What is the Annual Percentage Rate and Why Is It So Important?
June 16, 2017 | By Laura Lang Haverty
If you want to compare loan offers side-by-side, you'll need to pay close attention to three items: the interest rate, the lender's breakdown of loan fees, and the Annual Percentage Rate (APR), say the experts.
The most important loan term is the interest rate, which is the rate you'll be charged for borrowing the money. It's a single number that does not reflect the lender's fees or any other costs associated with the loan.
The APR is a broader measure of the cost of borrowing the money. It reflects the interest rate you'll be paying and some of the other fees you'll be charged for the loan (more on this later).
How APR is Calculated
Lenders calculate the APR by adding their fees for the loan into the interest rate. This is done by amortizing the fees over the life of the loan as if they were additional payments, and then calculating a new rate, explains Nate Moch, group manager for Zillow's Mortgage Marketplace.
The disclosure of the APR is mandated by the Truth in Lending Act, or TILA, to help you understand the tradeoff you're making between paying a higher interest rate for the loan and fewer upfront fees, or paying upfront fees such as points, or prepaid interest (one point equals 1 percent of the value of the loan), to secure a lower interest rate.
The APR is most useful for borrowers shopping for a fixed-rate mortgage, doing a cash-out refinance, or a low- or no-cost mortgage who expect to hold the mortgage a long time.
The APR of adjustable-rate loans does not reflect the maximum interest rate of the loan, notes the Consumer Financial Protection Bureau. So be careful when comparing the APRs of fixed-rate loans with adjustable-rate loans, or among different adjustable-rate loans. The APR is calculated somewhat differently for different loan types, so it's best to only compare APRs across similar products.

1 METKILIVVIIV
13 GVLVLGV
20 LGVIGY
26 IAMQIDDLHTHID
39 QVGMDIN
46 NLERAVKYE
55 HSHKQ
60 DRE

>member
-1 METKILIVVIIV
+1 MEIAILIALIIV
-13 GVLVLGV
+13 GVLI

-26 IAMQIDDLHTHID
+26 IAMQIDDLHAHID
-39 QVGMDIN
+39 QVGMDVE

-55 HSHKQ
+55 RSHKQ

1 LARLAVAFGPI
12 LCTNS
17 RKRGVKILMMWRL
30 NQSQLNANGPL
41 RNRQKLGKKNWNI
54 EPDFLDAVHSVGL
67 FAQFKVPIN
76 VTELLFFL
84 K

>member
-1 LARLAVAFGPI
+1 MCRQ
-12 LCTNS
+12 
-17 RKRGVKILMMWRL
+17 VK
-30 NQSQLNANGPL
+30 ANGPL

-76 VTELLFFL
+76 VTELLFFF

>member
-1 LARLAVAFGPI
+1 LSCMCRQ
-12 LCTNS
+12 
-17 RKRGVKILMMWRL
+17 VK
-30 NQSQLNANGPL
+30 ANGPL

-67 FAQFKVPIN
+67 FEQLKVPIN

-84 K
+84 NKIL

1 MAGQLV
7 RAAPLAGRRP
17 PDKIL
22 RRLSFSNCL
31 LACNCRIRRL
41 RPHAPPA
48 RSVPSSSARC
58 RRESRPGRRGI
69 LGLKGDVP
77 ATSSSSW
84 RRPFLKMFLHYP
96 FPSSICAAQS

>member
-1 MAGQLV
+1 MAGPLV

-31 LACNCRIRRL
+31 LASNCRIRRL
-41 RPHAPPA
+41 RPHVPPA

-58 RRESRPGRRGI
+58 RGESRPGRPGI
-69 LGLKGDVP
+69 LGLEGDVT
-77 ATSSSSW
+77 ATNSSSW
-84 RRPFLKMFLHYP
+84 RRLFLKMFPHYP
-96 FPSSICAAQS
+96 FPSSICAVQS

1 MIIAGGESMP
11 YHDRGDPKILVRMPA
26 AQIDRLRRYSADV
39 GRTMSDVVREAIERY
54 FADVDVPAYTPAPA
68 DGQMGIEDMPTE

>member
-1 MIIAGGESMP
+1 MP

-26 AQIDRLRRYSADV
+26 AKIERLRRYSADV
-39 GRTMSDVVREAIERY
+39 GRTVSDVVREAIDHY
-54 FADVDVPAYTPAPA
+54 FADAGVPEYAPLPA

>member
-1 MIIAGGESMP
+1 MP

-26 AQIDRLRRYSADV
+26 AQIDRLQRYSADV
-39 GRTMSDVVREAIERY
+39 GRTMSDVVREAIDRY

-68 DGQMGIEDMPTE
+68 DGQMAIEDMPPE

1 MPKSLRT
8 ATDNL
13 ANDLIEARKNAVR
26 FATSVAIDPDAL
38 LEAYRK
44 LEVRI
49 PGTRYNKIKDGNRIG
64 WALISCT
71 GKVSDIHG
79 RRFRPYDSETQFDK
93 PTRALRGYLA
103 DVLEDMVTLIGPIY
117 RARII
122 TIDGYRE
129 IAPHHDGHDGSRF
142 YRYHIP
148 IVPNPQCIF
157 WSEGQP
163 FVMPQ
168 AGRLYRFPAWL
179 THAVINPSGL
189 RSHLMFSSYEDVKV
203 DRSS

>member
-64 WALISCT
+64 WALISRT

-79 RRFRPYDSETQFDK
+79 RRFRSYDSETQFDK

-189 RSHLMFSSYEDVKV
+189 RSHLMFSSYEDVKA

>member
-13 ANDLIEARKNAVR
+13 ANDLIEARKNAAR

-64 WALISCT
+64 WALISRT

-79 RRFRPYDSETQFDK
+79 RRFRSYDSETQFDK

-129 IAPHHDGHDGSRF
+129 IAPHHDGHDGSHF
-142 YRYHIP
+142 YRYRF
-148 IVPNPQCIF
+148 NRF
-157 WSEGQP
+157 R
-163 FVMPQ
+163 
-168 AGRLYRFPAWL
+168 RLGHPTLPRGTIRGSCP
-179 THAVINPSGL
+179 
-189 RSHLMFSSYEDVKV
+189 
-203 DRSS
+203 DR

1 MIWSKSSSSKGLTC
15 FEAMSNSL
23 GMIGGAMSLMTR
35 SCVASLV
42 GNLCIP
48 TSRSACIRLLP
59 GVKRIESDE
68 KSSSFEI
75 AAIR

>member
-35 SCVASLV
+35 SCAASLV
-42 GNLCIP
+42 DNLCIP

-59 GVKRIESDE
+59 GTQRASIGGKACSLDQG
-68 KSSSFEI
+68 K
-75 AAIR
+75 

Between the Lines
Don't just use the APR to select your loan.
While the fees for your loan are paid upfront, the APR calculation assumes that the fees will be paid over the life of the mortgage in the same manner as the interest. Since most borrowers do not keep their loan for the full period (they typically refinance or move), the APR can make some loans look artificially better, says Jack M. Guttentag – a.k.a. The Mortgage Professor, a nationally syndicated columnist and Professor of Finance Emeritus at the Wharton School of the University of Pennsylvania.
Determining which fees go into an APR can be a complicated task for a lender, more art than science. As a result, it's possible for two loans to have the same interest rate and fees, but different APRs depending on what fees the lender includes in the calculation.
To look at the fees side by side, you'll need to compare the interest rate, the APR, and costs from the lender to make sure it's an apples-to-apples match. "If it appears that everything about the loans is the same except the APR, ask the loan officer why the APR is different," says John Downs, a mortgage officer with Caliber Home Loans in Washington, D.C.
"You shouldn't choose a loan based on the APR alone, but how well the lender explains all of the loan terms, and how comfortable you feel doing business with that lender," Downs says.